Iran’s Relations With Saudi Arabia: An Inside Look – OpEd


By Mohammad Masjed-Jamei*

Relations between Iran and Saudi Arabia have hit a deadlock and it seems that under present circumstances it is neither expedient, nor beneficial for Saudi rulers to adopt another policy other than the current policy of animosity toward Iran. Basically speaking, social and intellectual conditions in this country, in particular, and in the Arab world, in general, do not allow for such a change of policy. In addition, the country’s decision-makers, as part of the general society, think along the same lines as other parts of the society do. This can be deduced from their remarks.

At any rate, continuation of this situation is not in their favor, but it will take time before they understand this and in the meantime, any expression of willingness and probably insistence on Iran’s part will backfire, because Saudis will take it as a sign of our passivity and success of their own policy. However, the consequences of their current policies, especially with regard to their southern neighbor, will finally make them revise the current trend, even if on a small scale. Saudis and their allies started the war on Yemen to gain an absolute victory in a short period of time, but this did not happen in practice and it was clear from the beginning that this will not take place. Vanity over the power of their weapons and some sort of intellectual and analytical poverty were main factors behind this miscalculation.

Let’s not forget that Saudis’ current policy on Iran is part of their large-scale security, military, economic and developmental policy, whose goals they are planning to achieve in the next 15 years. This is a phenomenon special to the Third World that those in power sometimes design a big leap in their policies and the masses welcome that change either upon politicians’ instigation or in a self-motivated manner, but the enthusiasm ebbs after a while and hard realities come to the surface.

In such cases, it is only time, which can prove the erroneous nature of ideals that are beyond capacities of a country and no degree of explanation and advice or temptation or threat can do this. Therefore, we must be patient and let the time pass, though we must also be carefully on guard so that the opposite side would not exceed its limits.

Another important point is the need to make free thinking intellectuals talk free from narrow-minded tribal and regional frameworks in order to explain the reality to the public opinion. Of course, they will have little room to give voice to their viewpoints, but indirect support of governments in countries like Algeria, Egypt, and to some extent, Morocco, for these ideas can give their creators a bigger maneuvering room. On the other hand, active and frank dialogue with officials in those countries can be very effective. The interests of a country like Egypt are not very much harmonized with those of Saudi Arabia and basically speaking, Egyptians do not have the same problems as Saudis. Of course, under the existing critical conditions in Egypt, if its officials take sides with Saudi Arabia, there would certainly be common interests between the two sides, but those common interests are not full and complete.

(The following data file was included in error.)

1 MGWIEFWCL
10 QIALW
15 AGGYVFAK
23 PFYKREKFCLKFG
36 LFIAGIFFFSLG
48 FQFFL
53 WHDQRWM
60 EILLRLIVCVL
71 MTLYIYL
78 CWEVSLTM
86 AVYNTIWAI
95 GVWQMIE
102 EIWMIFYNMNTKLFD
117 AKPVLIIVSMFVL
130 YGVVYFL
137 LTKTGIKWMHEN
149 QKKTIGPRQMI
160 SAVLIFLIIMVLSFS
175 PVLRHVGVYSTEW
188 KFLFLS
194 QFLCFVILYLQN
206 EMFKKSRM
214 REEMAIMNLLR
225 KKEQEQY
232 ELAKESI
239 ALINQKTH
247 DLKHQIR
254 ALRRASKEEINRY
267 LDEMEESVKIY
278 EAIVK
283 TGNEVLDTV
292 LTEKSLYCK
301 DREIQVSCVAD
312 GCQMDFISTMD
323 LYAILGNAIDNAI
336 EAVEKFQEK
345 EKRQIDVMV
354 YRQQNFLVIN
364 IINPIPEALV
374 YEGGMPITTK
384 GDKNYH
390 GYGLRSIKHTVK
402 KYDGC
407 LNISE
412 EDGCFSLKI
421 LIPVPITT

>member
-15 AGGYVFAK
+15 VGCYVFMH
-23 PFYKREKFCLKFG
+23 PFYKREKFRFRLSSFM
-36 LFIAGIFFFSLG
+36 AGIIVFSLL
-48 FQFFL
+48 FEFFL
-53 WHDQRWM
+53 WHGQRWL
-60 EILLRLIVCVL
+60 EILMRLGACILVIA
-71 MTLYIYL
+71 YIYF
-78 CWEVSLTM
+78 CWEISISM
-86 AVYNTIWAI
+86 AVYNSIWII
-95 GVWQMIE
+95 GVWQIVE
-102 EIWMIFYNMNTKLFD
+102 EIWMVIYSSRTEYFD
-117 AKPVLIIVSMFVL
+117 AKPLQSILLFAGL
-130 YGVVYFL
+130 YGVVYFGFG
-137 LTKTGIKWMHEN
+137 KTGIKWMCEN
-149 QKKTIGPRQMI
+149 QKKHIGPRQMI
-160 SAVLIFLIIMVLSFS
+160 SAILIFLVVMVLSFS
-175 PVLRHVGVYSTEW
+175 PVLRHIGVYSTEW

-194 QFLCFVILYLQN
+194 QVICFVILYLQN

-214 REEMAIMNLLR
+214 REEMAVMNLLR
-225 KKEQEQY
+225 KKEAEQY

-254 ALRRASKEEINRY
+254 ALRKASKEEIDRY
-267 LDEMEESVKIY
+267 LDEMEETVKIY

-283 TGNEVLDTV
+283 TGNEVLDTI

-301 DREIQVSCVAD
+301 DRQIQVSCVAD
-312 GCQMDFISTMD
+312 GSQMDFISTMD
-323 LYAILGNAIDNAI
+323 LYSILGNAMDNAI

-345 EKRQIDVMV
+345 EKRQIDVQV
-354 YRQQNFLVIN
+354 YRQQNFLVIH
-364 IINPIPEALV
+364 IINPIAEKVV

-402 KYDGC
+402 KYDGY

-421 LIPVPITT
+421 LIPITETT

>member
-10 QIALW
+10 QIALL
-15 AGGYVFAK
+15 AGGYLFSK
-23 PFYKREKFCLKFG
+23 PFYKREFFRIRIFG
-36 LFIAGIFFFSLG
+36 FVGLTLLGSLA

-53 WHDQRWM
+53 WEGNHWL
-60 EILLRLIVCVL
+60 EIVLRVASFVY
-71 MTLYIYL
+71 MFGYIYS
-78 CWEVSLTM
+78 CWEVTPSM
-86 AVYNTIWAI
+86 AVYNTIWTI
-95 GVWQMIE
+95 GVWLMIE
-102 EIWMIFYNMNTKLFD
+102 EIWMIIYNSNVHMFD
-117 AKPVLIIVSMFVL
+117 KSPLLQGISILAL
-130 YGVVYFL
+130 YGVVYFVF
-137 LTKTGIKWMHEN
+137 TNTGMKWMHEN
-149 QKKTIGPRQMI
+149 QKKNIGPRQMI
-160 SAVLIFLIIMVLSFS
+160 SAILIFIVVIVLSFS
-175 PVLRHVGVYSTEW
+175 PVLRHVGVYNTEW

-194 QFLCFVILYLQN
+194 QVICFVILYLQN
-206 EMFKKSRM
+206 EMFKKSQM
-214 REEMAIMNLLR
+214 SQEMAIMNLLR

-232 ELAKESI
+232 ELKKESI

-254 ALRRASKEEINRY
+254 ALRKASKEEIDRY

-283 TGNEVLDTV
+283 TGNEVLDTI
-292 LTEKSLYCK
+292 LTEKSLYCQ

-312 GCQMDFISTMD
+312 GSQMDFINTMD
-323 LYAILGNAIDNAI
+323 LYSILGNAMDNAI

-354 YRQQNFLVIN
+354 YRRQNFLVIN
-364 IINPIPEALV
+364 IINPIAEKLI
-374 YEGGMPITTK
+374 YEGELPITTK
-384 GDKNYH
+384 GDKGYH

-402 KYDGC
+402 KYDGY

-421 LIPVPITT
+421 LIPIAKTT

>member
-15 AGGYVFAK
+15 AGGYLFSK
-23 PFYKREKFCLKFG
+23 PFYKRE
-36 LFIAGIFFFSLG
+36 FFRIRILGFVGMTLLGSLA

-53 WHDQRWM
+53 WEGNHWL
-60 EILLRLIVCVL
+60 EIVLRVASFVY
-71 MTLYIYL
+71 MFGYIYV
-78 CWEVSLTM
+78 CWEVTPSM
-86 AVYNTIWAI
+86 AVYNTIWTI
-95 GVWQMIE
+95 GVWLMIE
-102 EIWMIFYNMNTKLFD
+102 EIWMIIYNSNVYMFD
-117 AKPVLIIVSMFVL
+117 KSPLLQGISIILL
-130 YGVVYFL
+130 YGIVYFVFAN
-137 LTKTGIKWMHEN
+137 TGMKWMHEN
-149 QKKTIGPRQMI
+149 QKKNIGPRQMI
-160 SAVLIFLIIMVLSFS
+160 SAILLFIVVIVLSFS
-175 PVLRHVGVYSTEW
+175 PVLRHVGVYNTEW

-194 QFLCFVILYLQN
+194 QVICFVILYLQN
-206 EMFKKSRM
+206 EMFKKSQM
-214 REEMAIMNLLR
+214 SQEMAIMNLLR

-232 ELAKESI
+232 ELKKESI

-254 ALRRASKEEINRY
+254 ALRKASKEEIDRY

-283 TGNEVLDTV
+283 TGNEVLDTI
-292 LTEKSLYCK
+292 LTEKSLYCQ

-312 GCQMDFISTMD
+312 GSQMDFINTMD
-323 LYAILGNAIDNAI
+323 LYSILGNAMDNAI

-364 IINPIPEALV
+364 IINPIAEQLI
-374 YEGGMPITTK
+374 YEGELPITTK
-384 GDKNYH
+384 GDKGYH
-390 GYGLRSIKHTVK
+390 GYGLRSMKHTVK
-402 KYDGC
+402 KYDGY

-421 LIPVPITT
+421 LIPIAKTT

Finally, Saudis and their allied sheikdoms must know that in the absence of Iran, Americans and even Israelis will adopt more commanding and forceful policies toward them. These points can be raised in the public opinion and if need be, Saudis and their allies can be indirectly and in private informed of these facts.

We must accept that the existence of the current Saudi government, despite all its downsides, is ultimately in our benefit and also beneficial to our allies and Shia Muslims in Saudi Arabia. The only opposition group to the Saudi regime, which can potentially take over the power from the current rulers, is Takfiri Salafists and no other group can do this. Bin Laden, the slain leader of al-Qaeda, had once noted that this land – Saudi Arabia – can give birth to many people like Jahiman (who tried to take over the Grand Mosque of Mecca), who would rise in the future and this is a true proposition.

There is no doubt that the Saudi regime encourages and supports such groups and basically speaking, the Saudi ideology is the breeding ground for theoretical and political and ideological growth of Takfiri groups. However, when such Takfiri groups want to make a major move inside the country, the government stands against them. The important point is that the power in this country should never fall into the hands of such groups.

In the conflict-ridden world of politics, we must not think about total elimination of our rival, especially when that rival has deep roots in history and culture of its country. However, it must be taken advantage of to bring about the most desirable situation, which can meet our interests and expediencies, because this is quite possible and we are able to do it.

* Mohammad Masjed-Jamei
Iran’s Former Ambassador to Morocco

Translated By: Iran Review.Org — This is an excerpt of the original article which was published here

Iran Review

Iran Review is a Tehran-based site that is independent, non-governmental and non-partisan and representing scientific and professional approaches towards Iran’s political, economic, social, religious, and cultural affairs, its foreign policy, and regional and international issues within the framework of analysis and articles.

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